Covid lockdowns ‘created hidden monster of loneliness’ in over-50s
This article was published in the The Telegraph online, and is available to view here
Covid lockdowns created a “hidden monster” of lingering loneliness in older people, according to an expert in ageing.
Being unable to socialise for so long stripped people of their confidence - and many have failed to re-establish the friendships and social life they had before the pandemic took hold, Prof Rose Anne Kenny said.
Loneliness can also increase stress and shorten lifespan, the Regius Professor of Physic at Trinity College, Dublin, warned.
She cited The Irish Longitudinal Dtudy on Ageing, which measures data on a large cohort of over-50s at two-year intervals, and looked at rates of loneliness and depression before, during, and after the pandemic.
“Loneliness amongst people over 50 increased three-fold during Covid. It has not gone back to pre-pandemic levels. It is about halfway where it was before,” Prof Kenny told an audience at the Hay Festival last week.
“So unfortunately there is a lingering long Covid, which is loneliness, amongst people over 50, which is almost like this hidden monster that is very hard to address. People have lost confidence, lost self-esteem.”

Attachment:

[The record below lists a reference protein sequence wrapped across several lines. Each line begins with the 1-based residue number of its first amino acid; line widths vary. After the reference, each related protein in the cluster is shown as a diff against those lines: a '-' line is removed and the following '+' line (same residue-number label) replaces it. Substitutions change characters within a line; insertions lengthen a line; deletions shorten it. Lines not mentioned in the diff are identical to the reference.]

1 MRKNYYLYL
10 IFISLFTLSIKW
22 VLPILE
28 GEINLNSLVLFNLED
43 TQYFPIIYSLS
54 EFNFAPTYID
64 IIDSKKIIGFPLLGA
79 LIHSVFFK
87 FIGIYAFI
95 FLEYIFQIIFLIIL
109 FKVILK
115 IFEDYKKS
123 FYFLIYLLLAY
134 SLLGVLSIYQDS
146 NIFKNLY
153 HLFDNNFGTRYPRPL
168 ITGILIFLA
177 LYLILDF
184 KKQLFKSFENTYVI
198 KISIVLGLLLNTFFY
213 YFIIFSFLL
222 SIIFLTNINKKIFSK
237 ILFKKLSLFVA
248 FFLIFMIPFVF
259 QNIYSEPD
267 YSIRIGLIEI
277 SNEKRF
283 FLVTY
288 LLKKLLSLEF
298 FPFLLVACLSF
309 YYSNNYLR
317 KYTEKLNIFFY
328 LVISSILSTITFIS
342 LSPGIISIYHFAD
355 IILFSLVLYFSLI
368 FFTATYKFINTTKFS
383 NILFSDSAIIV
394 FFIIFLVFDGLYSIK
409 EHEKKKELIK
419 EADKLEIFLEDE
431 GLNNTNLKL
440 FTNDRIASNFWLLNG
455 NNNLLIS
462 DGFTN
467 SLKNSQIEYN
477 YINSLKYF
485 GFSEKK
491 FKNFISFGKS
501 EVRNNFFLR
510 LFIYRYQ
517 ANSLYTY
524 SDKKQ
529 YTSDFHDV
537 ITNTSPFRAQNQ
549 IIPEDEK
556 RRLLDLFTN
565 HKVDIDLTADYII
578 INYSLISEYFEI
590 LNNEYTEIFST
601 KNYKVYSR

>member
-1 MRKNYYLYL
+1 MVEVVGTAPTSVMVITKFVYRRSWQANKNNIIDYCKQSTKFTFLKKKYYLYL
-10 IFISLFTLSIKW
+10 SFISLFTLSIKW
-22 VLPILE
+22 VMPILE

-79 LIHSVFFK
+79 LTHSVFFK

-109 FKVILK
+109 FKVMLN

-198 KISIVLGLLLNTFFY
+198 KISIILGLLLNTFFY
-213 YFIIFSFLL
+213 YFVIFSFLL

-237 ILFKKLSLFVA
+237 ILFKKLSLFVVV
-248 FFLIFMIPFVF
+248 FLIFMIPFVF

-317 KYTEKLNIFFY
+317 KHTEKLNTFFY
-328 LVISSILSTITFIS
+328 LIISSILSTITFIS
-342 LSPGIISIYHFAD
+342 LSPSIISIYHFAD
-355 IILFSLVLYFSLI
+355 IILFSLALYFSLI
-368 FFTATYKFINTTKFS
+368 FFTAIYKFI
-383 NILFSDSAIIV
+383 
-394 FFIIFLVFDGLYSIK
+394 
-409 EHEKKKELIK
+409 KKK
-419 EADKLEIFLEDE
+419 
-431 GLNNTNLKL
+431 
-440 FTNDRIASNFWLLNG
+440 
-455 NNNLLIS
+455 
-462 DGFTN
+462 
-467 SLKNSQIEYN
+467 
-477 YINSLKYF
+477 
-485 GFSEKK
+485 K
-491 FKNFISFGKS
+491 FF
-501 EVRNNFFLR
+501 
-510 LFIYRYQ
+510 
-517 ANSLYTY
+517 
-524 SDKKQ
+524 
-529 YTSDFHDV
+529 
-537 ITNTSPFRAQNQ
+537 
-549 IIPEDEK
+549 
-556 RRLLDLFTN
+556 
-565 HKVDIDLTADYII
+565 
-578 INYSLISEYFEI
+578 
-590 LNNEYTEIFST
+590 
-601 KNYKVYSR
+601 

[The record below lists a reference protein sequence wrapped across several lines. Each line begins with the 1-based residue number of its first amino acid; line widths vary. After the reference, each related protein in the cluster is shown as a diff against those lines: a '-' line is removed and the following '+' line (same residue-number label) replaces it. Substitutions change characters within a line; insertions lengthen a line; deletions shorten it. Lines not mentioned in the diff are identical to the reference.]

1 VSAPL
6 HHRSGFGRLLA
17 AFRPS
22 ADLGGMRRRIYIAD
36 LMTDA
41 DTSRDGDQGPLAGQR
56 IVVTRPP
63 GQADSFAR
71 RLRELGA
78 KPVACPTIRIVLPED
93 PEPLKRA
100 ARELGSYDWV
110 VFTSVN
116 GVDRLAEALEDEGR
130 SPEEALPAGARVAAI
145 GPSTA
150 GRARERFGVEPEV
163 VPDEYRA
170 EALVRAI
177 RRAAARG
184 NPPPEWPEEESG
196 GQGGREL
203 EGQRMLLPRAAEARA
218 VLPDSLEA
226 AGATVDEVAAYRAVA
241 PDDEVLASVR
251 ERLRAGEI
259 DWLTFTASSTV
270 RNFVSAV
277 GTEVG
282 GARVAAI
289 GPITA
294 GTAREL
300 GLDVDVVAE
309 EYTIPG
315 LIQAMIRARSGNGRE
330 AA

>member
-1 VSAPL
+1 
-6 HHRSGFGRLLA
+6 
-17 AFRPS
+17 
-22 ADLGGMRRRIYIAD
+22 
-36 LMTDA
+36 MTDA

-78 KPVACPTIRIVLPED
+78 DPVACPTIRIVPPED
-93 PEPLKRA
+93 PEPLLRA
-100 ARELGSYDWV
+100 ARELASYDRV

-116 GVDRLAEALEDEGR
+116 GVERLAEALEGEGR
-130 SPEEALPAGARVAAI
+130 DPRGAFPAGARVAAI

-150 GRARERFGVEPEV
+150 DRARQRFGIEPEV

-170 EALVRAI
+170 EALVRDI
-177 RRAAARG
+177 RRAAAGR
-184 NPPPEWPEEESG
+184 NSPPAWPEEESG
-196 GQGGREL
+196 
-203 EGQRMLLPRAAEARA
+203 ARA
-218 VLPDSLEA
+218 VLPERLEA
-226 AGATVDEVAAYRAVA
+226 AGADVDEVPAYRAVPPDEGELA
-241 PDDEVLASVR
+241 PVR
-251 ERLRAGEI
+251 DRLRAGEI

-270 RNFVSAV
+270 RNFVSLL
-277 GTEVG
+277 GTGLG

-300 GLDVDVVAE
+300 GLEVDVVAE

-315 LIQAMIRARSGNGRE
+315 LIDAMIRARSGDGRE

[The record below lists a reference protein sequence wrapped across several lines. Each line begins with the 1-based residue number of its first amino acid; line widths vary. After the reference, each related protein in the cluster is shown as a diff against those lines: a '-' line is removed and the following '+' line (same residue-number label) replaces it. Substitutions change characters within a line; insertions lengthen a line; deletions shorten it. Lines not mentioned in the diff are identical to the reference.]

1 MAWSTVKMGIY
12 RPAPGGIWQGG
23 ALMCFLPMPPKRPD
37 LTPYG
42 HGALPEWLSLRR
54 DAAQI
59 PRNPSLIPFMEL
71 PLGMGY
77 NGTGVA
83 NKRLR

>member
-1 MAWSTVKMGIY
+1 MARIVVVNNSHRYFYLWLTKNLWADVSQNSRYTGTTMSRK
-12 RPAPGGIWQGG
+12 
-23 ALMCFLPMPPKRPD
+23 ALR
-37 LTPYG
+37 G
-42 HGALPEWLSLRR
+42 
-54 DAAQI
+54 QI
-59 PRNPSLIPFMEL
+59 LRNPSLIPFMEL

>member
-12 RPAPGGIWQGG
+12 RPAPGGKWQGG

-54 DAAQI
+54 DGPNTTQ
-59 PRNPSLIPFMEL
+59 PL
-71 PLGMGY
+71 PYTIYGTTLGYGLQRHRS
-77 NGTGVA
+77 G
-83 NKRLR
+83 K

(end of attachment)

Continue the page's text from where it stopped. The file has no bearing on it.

The findings of the Irish study are replicated in its English equivalent, said Prof Kenny, author of Age Proof.
She described loneliness as “one of the most toxic things we can do to ourselves” and said that if she could prescribe only one thing to boost wellbeing it would be “good, frequent engagement with friends”.
Prof Kenny added that only 20 per cent of our lifespan is dictated by our genes, with the rest down to environmental factors over which we have some control.
A Sense of Purpose
She said her research was not about extending lifespan but “about extending healthy lifespan”.
“It’s about condensing the period of time at the end of life where one experiences disability so that there is a healthier, probably better quality of life”, she added.
“At the moment in the UK we spend 20 per cent of our entire lifespan with ill health, so we’ve got to get that down.
“And there are things that we know influence epigenetics - biological ageing - and that we know are very dominant in people with longer, healthier lifespans: quality relationships, friendships, lower stress, creativity, exercise and having a purpose in life.”
Maintaining a sense of purpose can be difficult for people who have retired, Prof Kenny said, but it is crucial.
She added: “Lots of people, when they retire, say, ‘I’m invisible. I no longer have purpose.’ Purpose really, really matters.
“We've evolved to need a purpose - if you have no purpose then, from an evolutionary perspective, why are you here?"